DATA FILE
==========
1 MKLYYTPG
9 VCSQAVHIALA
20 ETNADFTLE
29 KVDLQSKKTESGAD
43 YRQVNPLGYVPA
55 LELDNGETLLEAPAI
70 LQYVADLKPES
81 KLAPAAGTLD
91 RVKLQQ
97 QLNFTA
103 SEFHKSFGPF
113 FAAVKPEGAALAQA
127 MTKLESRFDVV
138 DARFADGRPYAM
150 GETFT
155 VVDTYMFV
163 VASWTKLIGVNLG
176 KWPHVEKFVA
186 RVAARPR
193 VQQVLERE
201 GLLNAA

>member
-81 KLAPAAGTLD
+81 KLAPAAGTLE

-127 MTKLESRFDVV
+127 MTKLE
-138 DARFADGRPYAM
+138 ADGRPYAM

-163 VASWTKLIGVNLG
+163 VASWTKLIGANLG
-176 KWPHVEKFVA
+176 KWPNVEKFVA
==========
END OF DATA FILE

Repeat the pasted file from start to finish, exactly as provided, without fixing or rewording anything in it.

1 MKLYYTPG
9 VCSQAVHIALA
20 ETNADFTLE
29 KVDLQSKKTESGAD
43 YRQVNPLGYVPA
55 LELDNGETLLEAPAI
70 LQYVADLKPES
81 KLAPAAGTLD
91 RVKLQQ
97 QLNFTA
103 SEFHKSFGPF
113 FAAVKPEGAALAQA
127 MTKLESRFDVV
138 DARFADGRPYAM
150 GETFT
155 VVDTYMFV
163 VASWTKLIGVNLG
176 KWPHVEKFVA
186 RVAARPR
193 VQQVLERE
201 GLLNAA

>member
-81 KLAPAAGTLD
+81 KLAPAAGTLE

-127 MTKLESRFDVV
+127 MTKLE
-138 DARFADGRPYAM
+138 ADGRPYAM

-163 VASWTKLIGVNLG
+163 VASWTKLIGANLG
-176 KWPHVEKFVA
+176 KWPNVEKFVA